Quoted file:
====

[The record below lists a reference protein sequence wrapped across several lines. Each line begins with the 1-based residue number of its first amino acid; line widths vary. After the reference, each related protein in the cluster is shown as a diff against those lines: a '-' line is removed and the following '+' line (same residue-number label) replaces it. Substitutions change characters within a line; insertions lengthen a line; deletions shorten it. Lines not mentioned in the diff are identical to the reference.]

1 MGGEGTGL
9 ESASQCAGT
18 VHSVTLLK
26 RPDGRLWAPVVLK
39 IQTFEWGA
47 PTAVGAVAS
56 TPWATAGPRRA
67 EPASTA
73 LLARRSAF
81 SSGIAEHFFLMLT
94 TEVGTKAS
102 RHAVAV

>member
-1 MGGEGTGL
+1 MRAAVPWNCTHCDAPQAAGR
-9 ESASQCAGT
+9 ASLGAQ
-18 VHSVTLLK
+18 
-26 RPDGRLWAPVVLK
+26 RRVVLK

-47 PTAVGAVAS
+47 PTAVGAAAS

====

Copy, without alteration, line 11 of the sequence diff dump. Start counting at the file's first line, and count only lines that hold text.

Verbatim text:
81 SSGIAEHFFLMLT